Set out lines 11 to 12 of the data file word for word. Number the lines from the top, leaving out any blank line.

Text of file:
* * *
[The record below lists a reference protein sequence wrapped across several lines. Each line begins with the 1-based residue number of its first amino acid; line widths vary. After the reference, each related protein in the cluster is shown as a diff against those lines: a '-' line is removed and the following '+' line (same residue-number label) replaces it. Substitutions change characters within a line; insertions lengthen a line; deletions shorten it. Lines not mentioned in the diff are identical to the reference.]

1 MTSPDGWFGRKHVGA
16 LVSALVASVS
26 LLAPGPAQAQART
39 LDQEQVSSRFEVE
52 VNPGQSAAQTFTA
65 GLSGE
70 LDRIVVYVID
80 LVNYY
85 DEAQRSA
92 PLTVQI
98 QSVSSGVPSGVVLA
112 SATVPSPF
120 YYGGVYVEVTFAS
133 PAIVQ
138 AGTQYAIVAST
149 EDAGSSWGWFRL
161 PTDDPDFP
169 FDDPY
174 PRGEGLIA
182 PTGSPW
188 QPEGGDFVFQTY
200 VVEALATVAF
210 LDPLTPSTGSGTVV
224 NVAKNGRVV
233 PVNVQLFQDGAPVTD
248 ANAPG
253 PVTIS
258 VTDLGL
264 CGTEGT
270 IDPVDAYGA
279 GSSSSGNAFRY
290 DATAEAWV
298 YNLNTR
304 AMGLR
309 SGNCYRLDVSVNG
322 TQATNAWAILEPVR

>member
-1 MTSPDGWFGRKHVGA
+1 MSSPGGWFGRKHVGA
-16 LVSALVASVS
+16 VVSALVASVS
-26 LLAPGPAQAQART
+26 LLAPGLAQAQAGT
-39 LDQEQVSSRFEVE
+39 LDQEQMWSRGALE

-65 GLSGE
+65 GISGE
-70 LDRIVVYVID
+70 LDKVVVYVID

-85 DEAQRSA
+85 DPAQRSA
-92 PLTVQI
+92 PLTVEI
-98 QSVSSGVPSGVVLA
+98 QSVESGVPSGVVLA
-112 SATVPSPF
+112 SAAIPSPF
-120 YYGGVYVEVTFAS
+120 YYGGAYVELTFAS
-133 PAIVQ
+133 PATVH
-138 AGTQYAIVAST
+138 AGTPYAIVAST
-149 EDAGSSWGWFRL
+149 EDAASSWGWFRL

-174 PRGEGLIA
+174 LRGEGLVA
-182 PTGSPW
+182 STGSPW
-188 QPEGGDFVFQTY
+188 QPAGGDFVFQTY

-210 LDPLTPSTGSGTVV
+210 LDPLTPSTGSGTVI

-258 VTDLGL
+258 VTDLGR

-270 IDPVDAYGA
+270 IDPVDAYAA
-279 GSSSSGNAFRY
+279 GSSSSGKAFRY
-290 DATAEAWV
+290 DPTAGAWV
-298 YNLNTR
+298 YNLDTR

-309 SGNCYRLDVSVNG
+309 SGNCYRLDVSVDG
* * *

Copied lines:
92 PLTVQI
98 QSVSSGVPSGVVLA